Endocrine System

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The endocrine system is the system of glands, each of which secretes different types of hormones directly into the bloodstream (some of which are transported along nerve tracts[citation needed]) to maintain homeostasis. The endocrine system is in contrast to the exocrine system, which secretes its chemicals using ducts. The word endocrine derives from the Greek words “endo” meaning inside, within, and “crinis” for secrete. The endocrine system is an information signal system like the nervous system, yet its effects and mechanism are classifiably different. The endocrine system’s effects are slow to initiate, and prolonged in their response, lasting from a few hours up to weeks. The nervous system sends information very quickly, and responses are generally short lived. Hormones are substances (chemical mediators) released from endocrine tissue into the bloodstream where they travel to target tissue and generate a response. Hormones regulate various human functions, including metabolismgrowth and developmenttissue function, sleep, and mood. The field of study dealing with the endocrine system and its disorders is endocrinology, a branch of internal medicine.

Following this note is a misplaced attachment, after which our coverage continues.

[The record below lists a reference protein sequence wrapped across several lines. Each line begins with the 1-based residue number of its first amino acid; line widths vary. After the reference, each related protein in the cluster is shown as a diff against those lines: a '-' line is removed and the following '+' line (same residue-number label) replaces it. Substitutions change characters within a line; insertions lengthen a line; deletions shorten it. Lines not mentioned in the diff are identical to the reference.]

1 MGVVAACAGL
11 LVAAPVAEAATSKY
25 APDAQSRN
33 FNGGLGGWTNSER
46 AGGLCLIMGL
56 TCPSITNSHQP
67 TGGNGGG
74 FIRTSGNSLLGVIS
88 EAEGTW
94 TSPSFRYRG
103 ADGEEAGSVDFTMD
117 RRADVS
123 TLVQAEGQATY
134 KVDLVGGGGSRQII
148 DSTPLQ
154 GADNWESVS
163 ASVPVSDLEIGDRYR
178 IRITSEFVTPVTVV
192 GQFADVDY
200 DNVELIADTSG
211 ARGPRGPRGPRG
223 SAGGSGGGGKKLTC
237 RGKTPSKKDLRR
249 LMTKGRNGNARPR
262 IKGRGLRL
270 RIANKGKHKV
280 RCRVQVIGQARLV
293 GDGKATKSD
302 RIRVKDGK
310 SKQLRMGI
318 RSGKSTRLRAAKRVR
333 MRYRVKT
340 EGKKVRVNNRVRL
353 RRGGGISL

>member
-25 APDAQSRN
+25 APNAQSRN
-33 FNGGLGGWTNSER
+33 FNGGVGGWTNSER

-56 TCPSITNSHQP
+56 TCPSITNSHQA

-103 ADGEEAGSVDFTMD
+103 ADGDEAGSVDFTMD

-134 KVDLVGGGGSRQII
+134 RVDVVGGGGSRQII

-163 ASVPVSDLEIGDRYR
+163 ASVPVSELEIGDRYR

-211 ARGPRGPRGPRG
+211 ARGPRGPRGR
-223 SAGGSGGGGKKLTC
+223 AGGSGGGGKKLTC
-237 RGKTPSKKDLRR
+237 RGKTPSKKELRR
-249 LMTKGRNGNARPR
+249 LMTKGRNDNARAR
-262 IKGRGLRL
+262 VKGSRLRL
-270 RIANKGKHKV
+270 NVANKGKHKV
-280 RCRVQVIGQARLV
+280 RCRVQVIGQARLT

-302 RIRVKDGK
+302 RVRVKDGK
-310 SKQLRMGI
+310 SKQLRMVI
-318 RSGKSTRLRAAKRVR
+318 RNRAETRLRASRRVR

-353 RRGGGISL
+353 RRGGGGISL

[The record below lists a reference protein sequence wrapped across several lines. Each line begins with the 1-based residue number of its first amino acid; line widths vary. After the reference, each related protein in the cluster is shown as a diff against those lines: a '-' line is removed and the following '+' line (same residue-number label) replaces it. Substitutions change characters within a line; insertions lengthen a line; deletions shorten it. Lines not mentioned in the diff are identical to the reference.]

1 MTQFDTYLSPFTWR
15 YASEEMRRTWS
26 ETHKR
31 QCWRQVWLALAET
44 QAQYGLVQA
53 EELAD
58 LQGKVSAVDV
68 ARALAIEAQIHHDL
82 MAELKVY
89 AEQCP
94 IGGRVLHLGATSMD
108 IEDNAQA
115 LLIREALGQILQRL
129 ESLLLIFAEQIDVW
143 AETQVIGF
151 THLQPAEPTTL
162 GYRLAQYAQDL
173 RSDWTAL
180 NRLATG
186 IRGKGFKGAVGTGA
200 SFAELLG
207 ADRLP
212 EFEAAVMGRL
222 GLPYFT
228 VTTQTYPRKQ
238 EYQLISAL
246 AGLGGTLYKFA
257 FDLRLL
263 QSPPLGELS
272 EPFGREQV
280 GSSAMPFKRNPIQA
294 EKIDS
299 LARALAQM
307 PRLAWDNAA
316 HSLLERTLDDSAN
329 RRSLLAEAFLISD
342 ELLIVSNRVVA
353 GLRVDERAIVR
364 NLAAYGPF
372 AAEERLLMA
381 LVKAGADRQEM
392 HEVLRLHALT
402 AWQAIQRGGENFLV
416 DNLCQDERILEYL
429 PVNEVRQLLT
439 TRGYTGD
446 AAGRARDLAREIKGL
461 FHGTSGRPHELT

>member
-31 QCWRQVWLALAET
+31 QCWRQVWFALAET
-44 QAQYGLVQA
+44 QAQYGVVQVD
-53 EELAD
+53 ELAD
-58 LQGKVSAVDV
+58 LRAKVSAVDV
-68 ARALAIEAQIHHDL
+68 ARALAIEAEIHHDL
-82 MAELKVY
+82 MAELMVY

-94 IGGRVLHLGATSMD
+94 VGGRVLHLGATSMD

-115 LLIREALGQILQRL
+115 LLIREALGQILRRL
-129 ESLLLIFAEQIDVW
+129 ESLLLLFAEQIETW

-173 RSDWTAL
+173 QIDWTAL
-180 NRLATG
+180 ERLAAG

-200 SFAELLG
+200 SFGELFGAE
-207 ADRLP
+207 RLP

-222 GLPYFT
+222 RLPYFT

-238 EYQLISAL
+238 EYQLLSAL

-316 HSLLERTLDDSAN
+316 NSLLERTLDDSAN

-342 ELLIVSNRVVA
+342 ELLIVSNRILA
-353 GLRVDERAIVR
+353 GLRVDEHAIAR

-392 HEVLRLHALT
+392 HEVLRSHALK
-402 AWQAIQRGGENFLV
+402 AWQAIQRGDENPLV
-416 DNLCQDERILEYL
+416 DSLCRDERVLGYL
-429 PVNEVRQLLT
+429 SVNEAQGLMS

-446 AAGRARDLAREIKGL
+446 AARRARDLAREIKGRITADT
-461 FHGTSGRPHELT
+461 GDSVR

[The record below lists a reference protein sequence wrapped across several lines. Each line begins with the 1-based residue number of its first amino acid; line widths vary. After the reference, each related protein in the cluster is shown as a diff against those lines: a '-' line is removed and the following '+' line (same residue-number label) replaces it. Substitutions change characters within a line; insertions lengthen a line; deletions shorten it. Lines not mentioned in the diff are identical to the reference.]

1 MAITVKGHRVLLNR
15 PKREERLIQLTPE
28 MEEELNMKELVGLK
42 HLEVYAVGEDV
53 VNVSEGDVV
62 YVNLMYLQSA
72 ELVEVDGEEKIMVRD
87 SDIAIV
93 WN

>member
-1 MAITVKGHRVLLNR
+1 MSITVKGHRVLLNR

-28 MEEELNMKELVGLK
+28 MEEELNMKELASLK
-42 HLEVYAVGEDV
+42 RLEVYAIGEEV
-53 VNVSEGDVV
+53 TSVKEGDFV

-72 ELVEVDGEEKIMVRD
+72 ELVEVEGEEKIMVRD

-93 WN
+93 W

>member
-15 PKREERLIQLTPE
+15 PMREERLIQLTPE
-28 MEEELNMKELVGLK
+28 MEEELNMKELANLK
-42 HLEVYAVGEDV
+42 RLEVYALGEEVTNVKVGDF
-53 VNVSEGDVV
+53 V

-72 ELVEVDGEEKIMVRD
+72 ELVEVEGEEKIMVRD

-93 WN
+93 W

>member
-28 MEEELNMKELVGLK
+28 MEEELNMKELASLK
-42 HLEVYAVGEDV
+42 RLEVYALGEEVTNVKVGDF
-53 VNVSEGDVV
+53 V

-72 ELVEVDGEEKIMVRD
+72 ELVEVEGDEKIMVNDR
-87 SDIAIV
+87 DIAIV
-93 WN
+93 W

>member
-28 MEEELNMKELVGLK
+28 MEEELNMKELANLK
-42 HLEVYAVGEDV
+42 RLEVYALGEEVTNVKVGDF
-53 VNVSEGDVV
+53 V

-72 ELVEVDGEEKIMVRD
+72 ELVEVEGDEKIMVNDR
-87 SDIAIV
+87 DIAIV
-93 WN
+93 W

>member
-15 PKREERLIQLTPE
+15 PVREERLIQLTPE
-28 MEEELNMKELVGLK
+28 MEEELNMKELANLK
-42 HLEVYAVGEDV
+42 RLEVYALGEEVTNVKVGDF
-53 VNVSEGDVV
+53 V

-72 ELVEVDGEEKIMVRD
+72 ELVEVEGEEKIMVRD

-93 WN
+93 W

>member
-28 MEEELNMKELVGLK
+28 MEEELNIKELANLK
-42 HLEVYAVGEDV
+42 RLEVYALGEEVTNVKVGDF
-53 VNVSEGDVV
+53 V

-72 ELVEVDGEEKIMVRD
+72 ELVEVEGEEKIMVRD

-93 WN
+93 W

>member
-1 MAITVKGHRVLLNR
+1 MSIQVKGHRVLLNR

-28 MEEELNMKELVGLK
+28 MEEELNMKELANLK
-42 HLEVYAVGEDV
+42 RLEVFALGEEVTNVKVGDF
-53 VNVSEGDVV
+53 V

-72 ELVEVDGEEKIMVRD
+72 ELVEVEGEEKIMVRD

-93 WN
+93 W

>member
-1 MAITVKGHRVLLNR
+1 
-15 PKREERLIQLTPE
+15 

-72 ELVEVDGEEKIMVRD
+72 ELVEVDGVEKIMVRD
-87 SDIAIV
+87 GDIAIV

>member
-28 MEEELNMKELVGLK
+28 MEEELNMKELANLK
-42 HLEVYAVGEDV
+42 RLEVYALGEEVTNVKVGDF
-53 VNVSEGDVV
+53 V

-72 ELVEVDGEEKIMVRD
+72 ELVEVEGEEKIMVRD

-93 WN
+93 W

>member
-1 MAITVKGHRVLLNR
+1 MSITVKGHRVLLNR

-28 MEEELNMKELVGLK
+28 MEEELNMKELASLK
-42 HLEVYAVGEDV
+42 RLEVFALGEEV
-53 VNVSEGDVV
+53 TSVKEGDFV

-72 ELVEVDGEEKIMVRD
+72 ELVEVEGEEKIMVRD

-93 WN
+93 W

Features of endocrine glands are, in general, their ductless nature, their vascularity, and usually the presence of intracellular vacuoles or granules storing their hormones. In contrast, exocrine glands, such as salivary glandssweat glands, and glands within the gastrointestinal tract, tend to be much less vascular and have ducts or a hollow lumen.

In addition to the specialised endocrine organs mentioned above, many other organs that are part of other body systems, such as the kidneyliverheart and gonads, have secondary endocrine functions. For example the kidney secretes endocrine hormones such as erythropoietin and renin.

The endocrine system is made of a series of glands that produce chemicals called hormones. A number of glands that signal each other in sequence are usually referred to as an axis, for example, the hypothalamic-pituitary-adrenal axis.

As opposed to endocrine factors that travel considerably longer distances via the circulatory system, other signaling molecules, such as paracrine factors involved in paracrine signalling diffuse over a relatively short distance.